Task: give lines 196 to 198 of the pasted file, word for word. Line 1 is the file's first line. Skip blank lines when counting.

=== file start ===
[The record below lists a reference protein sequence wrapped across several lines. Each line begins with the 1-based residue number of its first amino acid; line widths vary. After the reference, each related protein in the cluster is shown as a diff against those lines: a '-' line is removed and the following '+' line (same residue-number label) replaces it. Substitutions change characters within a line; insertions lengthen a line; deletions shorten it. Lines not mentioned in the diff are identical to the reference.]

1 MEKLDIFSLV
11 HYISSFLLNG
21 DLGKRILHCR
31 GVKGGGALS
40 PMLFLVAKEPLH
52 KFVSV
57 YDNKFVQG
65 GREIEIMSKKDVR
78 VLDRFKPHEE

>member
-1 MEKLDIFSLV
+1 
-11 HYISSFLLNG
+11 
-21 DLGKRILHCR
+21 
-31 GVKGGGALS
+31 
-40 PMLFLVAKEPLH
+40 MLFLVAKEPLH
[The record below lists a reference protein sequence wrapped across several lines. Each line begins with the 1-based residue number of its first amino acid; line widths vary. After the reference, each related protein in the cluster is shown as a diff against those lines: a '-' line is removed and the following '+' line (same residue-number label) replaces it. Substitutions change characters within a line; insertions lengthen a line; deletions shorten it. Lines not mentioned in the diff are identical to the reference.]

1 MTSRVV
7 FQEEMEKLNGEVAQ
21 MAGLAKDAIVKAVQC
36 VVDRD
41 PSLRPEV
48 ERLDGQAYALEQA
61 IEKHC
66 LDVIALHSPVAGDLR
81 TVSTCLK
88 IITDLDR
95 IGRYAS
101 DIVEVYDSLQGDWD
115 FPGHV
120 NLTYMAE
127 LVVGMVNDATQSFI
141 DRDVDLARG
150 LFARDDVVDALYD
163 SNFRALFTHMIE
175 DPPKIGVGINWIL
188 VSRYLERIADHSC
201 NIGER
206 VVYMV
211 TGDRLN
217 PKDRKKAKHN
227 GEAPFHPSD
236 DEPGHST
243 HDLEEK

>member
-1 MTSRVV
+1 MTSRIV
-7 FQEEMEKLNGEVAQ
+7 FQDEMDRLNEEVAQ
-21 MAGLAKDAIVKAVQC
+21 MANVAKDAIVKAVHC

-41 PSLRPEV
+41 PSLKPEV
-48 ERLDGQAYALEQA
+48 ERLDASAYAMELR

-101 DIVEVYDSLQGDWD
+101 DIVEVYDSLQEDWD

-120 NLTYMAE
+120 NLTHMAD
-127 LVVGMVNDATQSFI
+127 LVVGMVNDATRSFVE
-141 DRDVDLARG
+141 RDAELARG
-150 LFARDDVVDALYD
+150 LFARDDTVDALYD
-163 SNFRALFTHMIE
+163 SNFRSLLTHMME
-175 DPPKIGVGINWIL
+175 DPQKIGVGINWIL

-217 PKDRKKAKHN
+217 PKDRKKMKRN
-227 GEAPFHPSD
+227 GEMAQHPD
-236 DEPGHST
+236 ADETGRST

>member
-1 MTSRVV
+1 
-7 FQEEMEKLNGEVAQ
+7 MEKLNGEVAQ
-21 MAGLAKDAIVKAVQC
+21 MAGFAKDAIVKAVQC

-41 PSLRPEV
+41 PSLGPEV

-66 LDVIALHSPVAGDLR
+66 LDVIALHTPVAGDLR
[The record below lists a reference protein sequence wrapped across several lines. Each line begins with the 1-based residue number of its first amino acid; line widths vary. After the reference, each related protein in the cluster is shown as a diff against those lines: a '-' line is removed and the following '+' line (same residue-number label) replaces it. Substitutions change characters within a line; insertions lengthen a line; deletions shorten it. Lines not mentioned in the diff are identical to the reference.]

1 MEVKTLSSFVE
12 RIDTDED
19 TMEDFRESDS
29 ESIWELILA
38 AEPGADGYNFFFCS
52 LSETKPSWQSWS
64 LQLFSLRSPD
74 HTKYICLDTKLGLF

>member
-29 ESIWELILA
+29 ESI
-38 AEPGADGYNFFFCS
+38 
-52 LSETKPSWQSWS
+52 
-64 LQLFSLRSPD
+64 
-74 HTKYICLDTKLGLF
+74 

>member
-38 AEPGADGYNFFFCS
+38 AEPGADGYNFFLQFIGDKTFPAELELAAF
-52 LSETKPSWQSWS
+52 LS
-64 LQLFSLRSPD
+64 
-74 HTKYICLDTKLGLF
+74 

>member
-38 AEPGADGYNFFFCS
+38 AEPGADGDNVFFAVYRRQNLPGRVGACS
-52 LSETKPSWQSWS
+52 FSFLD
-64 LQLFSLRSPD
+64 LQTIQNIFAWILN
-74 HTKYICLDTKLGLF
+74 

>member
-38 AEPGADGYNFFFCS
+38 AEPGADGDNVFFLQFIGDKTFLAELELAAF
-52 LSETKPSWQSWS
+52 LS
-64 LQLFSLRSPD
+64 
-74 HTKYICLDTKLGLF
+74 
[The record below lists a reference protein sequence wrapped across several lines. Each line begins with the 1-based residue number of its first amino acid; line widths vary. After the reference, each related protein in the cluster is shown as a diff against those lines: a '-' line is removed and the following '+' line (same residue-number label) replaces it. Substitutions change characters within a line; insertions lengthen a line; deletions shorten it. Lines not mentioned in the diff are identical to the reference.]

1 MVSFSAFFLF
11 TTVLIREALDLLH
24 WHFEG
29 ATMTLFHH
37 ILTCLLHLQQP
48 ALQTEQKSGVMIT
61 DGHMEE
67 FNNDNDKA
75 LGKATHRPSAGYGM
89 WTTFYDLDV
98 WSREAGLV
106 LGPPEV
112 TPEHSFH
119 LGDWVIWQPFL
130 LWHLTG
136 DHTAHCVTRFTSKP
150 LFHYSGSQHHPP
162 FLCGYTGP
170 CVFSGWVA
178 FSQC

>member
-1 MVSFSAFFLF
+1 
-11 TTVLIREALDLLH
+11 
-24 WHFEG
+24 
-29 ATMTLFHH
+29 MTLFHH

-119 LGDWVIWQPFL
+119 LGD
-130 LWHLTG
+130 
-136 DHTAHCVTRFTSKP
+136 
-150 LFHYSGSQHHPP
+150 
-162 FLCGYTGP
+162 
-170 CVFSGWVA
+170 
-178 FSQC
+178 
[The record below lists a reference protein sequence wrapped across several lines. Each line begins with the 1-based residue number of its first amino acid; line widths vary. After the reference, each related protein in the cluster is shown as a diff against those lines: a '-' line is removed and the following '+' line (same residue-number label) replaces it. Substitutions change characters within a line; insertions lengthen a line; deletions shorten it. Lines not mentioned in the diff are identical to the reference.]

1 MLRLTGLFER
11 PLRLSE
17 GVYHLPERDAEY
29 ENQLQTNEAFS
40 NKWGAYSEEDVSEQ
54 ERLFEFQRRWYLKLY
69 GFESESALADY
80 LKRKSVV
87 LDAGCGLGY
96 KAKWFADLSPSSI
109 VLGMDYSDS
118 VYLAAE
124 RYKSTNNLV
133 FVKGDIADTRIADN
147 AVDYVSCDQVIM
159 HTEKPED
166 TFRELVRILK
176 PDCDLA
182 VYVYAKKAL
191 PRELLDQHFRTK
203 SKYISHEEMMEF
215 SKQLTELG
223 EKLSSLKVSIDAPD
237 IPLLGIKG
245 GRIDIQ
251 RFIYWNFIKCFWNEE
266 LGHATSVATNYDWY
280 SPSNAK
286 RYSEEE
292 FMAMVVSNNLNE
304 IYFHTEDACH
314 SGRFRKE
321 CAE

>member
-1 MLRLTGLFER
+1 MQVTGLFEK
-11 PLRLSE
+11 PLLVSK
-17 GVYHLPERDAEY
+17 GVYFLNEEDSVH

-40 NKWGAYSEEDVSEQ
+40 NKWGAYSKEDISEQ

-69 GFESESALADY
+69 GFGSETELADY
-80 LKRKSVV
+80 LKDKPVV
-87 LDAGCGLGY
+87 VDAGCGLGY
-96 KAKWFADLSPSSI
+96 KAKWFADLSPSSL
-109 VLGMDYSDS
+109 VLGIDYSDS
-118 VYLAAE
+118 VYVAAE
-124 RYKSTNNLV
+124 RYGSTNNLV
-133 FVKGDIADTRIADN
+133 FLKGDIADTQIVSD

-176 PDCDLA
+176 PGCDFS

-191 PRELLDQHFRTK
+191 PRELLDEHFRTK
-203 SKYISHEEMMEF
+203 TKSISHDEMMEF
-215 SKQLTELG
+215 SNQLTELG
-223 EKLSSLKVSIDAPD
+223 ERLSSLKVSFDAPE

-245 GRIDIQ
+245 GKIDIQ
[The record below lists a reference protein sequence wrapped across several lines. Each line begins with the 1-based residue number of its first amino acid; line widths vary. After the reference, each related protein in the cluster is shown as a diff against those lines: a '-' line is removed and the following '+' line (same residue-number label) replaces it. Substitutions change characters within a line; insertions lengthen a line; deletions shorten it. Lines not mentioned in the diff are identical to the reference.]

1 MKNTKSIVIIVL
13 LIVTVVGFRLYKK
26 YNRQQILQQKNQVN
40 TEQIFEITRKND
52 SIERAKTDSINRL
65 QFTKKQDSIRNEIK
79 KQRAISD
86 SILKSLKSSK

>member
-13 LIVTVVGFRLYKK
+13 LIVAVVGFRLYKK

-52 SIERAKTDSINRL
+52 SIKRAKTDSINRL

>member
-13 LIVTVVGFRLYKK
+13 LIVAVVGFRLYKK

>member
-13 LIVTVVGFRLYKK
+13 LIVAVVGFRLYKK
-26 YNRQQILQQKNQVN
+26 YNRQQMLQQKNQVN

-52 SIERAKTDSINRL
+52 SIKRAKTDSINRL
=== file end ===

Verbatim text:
124 RYKSTNNLV
133 FVKGDIADTRIADN
147 AVDYVSCDQVIM